What Are AP Computer Science Courses? 

Last Updated: June 12, 2023 10:22 am
What Are AP Computer Science Courses? 

Considering enrolling in an Advanced Placement (AP) computer science course? Or are you a teacher considering a new AP CS program? In this article, you can learn more about the College Board’s two computer science courses, explore key AP terminology, and find useful links to College Board resources, as well as Tynker’s AP coursework. Let’s dive in! 

AP courses are designed to provide a rigorous academic experience equivalent to a college-level course. By enrolling in an AP computer science course, students can prepare themselves for the challenges and expectations of college, as well as potentially earning college credit by passing an AP exam.

Take the leap today. Here are a few more reasons why you might want to challenge yourself.

Exciting Career Opportunities: Computer science is a rapidly growing field. And you’ll never know if you have the passion for it, if you never try! Computer science equips you with valuable skills for your future endeavors, even if you don’t become a professional programmer. 

Problem-Solving Skills: Studying computer science can help sharpen critical thinking abilities. Computational thinking lends itself to many other fields of study!

Creativity and Innovation: Unleash your creativity and express yourself. Create digital artwork and animations using code.

Automate the Boring Stuff: Explore innovative automated solutions to everyday problems, using code! See how programs can help with data collection and analysis, too.

Teamwork and Collaboration: In computer science, teamwork and “pair programming” play a crucial role in developing complex projects. Get practical experience working with your peers on thorny problems. 

Problem-Solving for Social Good: Coders can address real-world problems and make a positive impact on a community and the world at large. AP courses also explore the potentially harmful effects of technology as well as ethical programming.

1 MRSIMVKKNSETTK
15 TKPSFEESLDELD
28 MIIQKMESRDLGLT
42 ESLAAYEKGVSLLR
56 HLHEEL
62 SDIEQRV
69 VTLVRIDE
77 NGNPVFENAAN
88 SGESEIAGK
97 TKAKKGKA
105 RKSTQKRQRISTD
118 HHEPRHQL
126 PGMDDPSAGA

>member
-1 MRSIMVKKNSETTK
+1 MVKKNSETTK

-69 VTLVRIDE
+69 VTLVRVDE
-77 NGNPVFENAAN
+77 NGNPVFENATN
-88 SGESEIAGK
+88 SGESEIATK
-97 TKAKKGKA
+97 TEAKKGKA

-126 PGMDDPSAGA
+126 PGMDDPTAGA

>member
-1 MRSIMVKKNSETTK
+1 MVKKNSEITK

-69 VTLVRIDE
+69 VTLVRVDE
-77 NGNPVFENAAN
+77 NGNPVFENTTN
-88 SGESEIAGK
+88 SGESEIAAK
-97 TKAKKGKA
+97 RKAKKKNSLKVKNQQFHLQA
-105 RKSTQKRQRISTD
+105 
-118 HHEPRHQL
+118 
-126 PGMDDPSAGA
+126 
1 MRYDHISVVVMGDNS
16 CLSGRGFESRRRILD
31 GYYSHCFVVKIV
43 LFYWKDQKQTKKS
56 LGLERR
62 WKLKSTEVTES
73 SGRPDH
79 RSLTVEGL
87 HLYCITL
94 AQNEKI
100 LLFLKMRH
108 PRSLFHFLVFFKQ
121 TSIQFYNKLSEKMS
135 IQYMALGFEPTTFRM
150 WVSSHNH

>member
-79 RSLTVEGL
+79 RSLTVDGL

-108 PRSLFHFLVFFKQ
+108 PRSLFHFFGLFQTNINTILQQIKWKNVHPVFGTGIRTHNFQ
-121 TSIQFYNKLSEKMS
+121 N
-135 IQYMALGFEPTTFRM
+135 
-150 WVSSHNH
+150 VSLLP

Learning to Learn: Acquire the ability to think critically, break down complex problems, and adapt to new technologies.

What’s The Difference Between Courses?

So you’re convinced. Or perhaps just curious. Which of the two courses is for you? And what’s the difference between Computer Science Principles (CSP) and Computer Science A (CSA) anyway? 

In short, AP CSA goes deeper, further, and only uses the Java programming language. Students’ scores are only impacted by their final exam, where they are tested on their computing skills using Java

In contrast, AP Computer Science Principles (CSP) is an overview course designed to be broader in coverage. Computer Science Principles doesn’t require you to learn a particular programming language — Tynker’s coursework uses Python, the most popular programming language for introductory collegiate courses. Research, writing, and reflection are part of the AP CSP curriculum, too — students go into depth considering the impacts of computing on society. 

AP Computer Science Principles was released in 2017 to increase participation in computer science. In this goal, AP CSP has been a huge success, drawing in hundreds of thousands of new students from all backgrounds. CSP involves an exam, with multiple choice questions. Students are also evaluated via an original program of the student’s own creation, sometimes called the Create Performance Task

We’ve reproduced a summary table provided by College Board here:

 Computer Science AComputer Science Principles
Curricular FocusProblem solving and object-oriented programmingBig ideas of computer science (including algorithms and programming)
Programming LanguageJavaTeachers choose the programming language
End-of-Course Exam ExperienceMultiple-choice (single-select) and free-response questionsMultiple-choice (single- and multiple-select) questions, some related to a reading passage about a computing innovation

Create performance task administered by the teacher; students submit digital artifacts